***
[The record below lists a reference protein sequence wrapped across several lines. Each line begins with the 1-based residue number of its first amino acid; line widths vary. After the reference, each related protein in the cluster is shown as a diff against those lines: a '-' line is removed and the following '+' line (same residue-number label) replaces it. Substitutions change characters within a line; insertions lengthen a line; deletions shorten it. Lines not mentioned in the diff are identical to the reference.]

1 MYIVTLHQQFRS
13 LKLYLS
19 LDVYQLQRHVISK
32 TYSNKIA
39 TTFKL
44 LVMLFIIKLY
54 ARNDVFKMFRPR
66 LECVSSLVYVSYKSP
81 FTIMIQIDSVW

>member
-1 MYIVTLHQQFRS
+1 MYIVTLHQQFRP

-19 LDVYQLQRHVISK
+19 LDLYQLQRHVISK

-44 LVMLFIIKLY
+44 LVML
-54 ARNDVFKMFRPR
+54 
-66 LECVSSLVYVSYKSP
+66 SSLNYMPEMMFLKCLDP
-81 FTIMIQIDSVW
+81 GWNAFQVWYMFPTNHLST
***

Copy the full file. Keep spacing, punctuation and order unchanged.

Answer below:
[The record below lists a reference protein sequence wrapped across several lines. Each line begins with the 1-based residue number of its first amino acid; line widths vary. After the reference, each related protein in the cluster is shown as a diff against those lines: a '-' line is removed and the following '+' line (same residue-number label) replaces it. Substitutions change characters within a line; insertions lengthen a line; deletions shorten it. Lines not mentioned in the diff are identical to the reference.]

1 MYIVTLHQQFRS
13 LKLYLS
19 LDVYQLQRHVISK
32 TYSNKIA
39 TTFKL
44 LVMLFIIKLY
54 ARNDVFKMFRPR
66 LECVSSLVYVSYKSP
81 FTIMIQIDSVW

>member
-1 MYIVTLHQQFRS
+1 MYIVTLHQQFRP

-19 LDVYQLQRHVISK
+19 LDLYQLQRHVISK

-44 LVMLFIIKLY
+44 LVML
-54 ARNDVFKMFRPR
+54 
-66 LECVSSLVYVSYKSP
+66 SSLNYMPEMMFLKCLDP
-81 FTIMIQIDSVW
+81 GWNAFQVWYMFPTNHLST